Troopers say it's all about trying to save lives. They'll be doing extra patrols, especially in high-traffic areas. Police aren't just going after drivers on their cell phones. They say they'll be targeting any distracted drivers.

Kentucky firefighters to help in Oregon wildfire

Firefighters will be receiving some help from Kentucky as they try to put out a wildfire in Oregon.

Two Kentucky Division of Forestry firefighters left for Oregon yesterday.

The wildfire, near Warm Springs, has already burned 20,000 acres.
Investigators think lightning sparked it.

The Kentucky firefighters will help operate heavy equipment such as dozers or excavators.

NEA awards grants to 4 Kentucky projects

The National Endowment for the Arts is giving $300,000 to four community development projects in Kentucky.

The grants come from the federal agency's Our Town program, which awards funds to arts-based projects that contribute to the livability of communities nationwide.

In Cumberland, Southeast Kentucky Community and Technical College is getting $100,000 for a conference that focuses on emerging artists in southeast Kentucky.

The Appalachian Artisan Center of Kentucky in Hindman is receiving $75,000 for a project celebrating the history and artisanship of the dulcimer.

In Lexington, the North Limestone Community Development Corporation is receiving $75,000 to support the development of a cultural plan and public art for the North Limestone Corridor.

In Louisville, $50,000 will go toward the development of a model for integrating artists into the corporate sector.

Jenny Wiley Theatre throws its 50th Anniversary Gala Celebration

By: Eric Eckstrom Email
Folks with Jenny Wiley Theatre held a “50th Anniversary Gala Celebration” in Prestonsburg Saturday. It was an evening of celebration, performance, and nostalgia.

How do you celebrate five decades of live theater in the mountains? For folks with Jenny Wiley Theatre, it was done with white cloths, formal attire, and an evening of activities.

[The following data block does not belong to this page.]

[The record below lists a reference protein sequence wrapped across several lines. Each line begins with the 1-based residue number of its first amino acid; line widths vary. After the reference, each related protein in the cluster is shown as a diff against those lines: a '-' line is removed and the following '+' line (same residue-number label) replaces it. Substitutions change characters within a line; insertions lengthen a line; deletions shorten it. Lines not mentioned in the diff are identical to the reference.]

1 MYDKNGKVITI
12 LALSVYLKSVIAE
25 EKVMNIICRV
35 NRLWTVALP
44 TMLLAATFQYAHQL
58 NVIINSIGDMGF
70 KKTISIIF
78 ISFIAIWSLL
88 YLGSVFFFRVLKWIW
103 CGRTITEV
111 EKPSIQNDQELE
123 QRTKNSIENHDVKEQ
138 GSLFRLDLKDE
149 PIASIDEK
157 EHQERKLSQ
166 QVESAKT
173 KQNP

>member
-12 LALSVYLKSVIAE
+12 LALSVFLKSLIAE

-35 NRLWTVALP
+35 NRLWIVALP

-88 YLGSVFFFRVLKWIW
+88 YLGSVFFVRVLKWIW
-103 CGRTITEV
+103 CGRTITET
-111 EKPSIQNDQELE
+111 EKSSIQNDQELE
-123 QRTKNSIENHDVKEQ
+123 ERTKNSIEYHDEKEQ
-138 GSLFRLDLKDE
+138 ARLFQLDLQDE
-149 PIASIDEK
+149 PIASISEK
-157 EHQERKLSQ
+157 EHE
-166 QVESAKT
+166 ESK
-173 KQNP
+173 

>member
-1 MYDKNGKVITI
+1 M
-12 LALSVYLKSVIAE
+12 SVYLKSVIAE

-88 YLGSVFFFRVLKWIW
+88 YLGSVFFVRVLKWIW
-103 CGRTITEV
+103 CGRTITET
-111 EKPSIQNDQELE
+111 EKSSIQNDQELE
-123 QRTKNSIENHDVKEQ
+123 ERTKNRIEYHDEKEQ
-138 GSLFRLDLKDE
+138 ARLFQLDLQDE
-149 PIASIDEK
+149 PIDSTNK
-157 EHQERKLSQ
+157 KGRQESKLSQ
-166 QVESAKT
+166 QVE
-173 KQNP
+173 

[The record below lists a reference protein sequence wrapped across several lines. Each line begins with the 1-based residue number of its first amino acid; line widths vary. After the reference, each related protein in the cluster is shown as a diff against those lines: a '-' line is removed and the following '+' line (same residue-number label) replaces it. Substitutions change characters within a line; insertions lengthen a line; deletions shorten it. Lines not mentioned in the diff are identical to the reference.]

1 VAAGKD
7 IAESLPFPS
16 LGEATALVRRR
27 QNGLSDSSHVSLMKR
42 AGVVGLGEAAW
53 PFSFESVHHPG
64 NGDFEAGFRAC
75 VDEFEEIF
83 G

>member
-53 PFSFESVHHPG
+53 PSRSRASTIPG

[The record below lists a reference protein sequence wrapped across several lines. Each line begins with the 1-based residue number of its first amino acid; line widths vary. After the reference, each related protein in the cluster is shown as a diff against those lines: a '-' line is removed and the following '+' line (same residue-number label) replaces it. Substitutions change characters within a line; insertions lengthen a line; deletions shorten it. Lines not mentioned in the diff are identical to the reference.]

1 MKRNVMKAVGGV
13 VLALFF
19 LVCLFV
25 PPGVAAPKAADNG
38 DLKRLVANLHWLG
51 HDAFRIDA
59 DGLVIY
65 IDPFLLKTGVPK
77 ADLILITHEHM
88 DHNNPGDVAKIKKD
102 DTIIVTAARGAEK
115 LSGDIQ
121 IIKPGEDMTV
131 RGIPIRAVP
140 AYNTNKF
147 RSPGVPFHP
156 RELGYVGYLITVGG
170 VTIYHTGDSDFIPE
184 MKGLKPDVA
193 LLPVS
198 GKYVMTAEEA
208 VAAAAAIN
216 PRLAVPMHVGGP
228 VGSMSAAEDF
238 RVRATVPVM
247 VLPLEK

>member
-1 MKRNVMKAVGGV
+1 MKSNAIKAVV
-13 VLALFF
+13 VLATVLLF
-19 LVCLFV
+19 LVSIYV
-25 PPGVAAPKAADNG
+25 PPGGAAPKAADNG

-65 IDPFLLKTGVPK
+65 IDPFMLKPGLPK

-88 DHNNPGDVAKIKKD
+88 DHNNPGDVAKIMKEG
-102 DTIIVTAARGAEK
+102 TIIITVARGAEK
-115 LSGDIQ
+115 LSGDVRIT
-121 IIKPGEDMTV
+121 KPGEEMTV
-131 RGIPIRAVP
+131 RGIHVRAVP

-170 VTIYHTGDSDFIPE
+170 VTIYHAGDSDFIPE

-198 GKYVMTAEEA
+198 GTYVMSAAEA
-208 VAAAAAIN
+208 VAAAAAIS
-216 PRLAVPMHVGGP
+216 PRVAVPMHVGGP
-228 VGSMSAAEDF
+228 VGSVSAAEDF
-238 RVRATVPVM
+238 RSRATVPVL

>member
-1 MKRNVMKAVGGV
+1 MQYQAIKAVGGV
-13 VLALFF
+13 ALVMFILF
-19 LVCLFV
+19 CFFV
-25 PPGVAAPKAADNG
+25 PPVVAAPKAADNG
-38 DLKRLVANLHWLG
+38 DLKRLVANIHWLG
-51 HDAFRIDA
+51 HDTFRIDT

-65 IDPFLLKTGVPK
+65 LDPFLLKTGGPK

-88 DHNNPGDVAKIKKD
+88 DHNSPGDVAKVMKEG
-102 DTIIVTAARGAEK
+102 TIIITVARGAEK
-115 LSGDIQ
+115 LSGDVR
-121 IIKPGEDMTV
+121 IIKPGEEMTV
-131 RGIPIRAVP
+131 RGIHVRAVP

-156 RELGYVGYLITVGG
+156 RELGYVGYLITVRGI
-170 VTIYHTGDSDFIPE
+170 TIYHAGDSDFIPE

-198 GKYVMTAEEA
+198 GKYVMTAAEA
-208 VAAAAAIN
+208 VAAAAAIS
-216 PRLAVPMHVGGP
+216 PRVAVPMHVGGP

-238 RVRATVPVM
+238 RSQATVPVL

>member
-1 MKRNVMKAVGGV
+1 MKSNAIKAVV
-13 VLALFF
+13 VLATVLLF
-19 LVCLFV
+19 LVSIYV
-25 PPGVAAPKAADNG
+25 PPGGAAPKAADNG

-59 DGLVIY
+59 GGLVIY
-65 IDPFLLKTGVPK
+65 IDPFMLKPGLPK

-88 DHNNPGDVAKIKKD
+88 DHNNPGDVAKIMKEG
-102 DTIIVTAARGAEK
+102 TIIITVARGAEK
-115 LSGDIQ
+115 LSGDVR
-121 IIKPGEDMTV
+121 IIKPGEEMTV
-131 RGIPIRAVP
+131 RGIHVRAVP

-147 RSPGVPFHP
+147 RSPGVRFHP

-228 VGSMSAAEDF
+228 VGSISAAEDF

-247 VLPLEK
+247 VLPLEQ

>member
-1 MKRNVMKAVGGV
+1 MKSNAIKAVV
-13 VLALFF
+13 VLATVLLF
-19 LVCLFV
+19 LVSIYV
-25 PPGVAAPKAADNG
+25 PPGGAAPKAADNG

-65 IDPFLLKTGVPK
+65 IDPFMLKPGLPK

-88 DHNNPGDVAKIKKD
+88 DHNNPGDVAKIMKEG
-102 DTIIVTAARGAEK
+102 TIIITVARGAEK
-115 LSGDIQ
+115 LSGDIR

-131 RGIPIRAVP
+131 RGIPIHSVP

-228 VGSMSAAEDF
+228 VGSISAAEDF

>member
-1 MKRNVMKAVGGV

And speaking of that past, one of the original cast members of the very first play performed at Jenny Wiley Theatre in 1964 was in attendance.

“Well we didn't have an orchestra pit. We didn't have the accompanying buildings that you see now. We just had the stage, the seats and the lighting in the back” says Anne Lemos, who performed in “South Pacific.”

But although the look of the theater may have changed since 1964, she says the opportunities it offers the area remain the same.

Organizers say they are proud of the many lives this theater has touched in only a few decades, and it is a trend they expect will continue for many years to come.

Hillbilly Christmas in July ride brings early holiday to kids in hospital

For the ninth year, a group of bikers took off toward Lexington to help young patients at the Shriner's Hospital.

Around 150 riders began Sunday morning from the Pikeville Harley-Davidson, and more riders joined in during the journey.

Organizers say they're never surprised at the amount of support the community gives.

If you'd like to help the group, visit

Friday, July 18, 2014

Man accused of exposing himself to two women in Floyd County

An Eastern Kentucky man is accused of exposing himself to two women in Floyd County.

Prestonsburg Police say 52 year old Larry Orosz was arrested.

A citation indicates two women say Orosz exposed himself to them in the Walmart parking lot.

Police say Orosz told them he was wearing a woman's thong that was too small.

He faces disorderly conduct and indecent exposure charges.

He pleaded not guilty to those charges in court.